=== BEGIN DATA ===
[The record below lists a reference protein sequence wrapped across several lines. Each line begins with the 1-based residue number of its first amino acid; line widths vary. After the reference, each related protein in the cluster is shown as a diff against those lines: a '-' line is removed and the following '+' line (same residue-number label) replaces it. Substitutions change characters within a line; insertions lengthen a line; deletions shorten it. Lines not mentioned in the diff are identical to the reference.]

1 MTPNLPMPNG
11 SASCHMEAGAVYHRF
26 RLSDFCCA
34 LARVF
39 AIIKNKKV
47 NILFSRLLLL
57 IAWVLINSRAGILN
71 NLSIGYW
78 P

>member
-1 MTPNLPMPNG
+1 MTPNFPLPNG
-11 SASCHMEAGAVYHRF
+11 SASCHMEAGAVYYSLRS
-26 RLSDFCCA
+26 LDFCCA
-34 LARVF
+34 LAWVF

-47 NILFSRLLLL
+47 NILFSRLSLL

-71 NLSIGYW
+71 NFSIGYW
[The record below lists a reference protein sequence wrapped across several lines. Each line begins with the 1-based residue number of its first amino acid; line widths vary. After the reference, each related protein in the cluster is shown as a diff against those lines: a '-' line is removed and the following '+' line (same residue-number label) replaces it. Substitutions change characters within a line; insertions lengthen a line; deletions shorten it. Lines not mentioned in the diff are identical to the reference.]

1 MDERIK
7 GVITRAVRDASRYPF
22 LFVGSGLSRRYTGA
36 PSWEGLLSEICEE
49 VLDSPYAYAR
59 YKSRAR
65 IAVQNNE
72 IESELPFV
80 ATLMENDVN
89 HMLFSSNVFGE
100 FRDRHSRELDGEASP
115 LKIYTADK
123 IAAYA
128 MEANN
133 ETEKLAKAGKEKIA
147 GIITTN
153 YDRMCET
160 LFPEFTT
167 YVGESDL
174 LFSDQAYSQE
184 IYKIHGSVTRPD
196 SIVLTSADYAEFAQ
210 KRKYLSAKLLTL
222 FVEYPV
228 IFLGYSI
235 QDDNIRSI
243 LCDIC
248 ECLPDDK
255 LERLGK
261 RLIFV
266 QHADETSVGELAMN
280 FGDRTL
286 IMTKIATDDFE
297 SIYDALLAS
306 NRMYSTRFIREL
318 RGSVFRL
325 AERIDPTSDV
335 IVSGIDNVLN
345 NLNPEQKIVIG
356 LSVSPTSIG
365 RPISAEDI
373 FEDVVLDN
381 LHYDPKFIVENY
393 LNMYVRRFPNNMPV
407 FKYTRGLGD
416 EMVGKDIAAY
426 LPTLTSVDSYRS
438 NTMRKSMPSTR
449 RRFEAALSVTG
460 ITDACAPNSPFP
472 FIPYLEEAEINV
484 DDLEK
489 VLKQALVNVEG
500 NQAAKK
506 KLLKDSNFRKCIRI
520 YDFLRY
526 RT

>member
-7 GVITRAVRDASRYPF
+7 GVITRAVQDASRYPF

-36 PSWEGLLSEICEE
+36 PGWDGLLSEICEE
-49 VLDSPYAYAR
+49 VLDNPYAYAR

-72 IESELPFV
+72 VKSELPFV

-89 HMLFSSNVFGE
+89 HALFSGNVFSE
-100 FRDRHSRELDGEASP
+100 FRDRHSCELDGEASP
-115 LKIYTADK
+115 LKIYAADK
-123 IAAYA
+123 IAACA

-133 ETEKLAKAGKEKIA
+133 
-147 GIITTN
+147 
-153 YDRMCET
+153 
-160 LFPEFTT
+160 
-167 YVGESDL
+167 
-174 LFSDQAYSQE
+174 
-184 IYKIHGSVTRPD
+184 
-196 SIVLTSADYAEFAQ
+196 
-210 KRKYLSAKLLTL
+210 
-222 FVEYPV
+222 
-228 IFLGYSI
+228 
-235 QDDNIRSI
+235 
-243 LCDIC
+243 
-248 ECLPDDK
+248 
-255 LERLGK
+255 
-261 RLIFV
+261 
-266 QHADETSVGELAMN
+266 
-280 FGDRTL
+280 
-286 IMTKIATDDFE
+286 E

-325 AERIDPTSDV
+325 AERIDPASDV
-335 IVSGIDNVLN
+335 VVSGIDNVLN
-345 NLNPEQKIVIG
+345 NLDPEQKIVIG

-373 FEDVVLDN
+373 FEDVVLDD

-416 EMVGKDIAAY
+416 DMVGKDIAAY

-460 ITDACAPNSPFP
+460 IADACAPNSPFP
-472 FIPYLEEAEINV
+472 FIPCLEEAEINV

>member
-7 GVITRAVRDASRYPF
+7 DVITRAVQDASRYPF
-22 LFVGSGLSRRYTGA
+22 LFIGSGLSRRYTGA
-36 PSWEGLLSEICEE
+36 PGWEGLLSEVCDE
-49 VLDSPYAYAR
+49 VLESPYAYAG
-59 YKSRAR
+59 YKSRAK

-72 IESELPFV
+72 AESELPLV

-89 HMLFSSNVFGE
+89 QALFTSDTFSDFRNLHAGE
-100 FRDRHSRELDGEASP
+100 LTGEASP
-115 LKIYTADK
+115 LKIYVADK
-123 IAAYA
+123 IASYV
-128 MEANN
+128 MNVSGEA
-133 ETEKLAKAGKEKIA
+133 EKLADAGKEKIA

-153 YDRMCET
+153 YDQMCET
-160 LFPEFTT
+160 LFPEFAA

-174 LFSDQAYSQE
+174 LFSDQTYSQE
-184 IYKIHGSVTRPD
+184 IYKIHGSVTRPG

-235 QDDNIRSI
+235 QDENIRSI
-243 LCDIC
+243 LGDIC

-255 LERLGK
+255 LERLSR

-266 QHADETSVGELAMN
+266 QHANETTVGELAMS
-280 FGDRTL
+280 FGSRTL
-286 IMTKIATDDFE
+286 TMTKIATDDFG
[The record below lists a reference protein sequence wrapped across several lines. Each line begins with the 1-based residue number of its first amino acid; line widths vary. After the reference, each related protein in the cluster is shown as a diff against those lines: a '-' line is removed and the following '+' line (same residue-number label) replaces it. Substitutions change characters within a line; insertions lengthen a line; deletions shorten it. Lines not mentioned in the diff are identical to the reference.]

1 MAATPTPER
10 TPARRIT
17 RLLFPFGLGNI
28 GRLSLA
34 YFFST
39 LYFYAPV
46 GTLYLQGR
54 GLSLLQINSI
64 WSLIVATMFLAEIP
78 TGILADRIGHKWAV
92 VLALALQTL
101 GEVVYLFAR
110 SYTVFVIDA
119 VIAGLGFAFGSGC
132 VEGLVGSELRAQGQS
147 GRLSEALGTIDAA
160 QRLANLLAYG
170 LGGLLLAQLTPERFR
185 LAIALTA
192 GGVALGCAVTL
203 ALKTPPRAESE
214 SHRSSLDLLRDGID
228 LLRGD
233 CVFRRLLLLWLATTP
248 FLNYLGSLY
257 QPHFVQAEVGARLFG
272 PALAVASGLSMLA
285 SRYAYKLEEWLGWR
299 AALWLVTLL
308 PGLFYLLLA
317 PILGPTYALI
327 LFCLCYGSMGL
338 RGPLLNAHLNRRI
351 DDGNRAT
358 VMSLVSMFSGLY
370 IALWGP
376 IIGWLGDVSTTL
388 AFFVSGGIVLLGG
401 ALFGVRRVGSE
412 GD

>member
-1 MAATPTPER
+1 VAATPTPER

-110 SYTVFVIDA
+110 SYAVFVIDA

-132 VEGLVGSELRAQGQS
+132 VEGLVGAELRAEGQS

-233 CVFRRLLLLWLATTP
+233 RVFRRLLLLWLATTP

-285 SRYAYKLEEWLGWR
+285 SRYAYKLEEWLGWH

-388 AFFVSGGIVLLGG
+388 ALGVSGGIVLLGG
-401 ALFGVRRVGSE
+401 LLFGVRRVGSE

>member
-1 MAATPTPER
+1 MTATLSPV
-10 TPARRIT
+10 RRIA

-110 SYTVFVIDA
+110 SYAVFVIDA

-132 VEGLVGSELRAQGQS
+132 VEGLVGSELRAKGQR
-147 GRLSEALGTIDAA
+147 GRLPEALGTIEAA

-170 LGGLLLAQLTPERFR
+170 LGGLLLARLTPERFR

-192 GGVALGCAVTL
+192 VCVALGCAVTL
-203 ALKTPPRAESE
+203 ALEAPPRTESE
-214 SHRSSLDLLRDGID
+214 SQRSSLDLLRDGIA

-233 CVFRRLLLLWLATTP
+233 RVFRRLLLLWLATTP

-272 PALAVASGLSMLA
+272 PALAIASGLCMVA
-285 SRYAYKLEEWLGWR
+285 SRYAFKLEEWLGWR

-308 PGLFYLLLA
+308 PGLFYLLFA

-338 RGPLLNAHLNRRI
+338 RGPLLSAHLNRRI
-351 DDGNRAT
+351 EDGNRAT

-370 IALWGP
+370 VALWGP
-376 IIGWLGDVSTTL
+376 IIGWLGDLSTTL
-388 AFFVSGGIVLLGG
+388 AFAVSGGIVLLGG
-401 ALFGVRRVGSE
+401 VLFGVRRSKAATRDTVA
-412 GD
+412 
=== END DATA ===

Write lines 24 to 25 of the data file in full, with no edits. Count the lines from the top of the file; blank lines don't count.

[The record below lists a reference protein sequence wrapped across several lines. Each line begins with the 1-based residue number of its first amino acid; line widths vary. After the reference, each related protein in the cluster is shown as a diff against those lines: a '-' line is removed and the following '+' line (same residue-number label) replaces it. Substitutions change characters within a line; insertions lengthen a line; deletions shorten it. Lines not mentioned in the diff are identical to the reference.]

1 MDERIK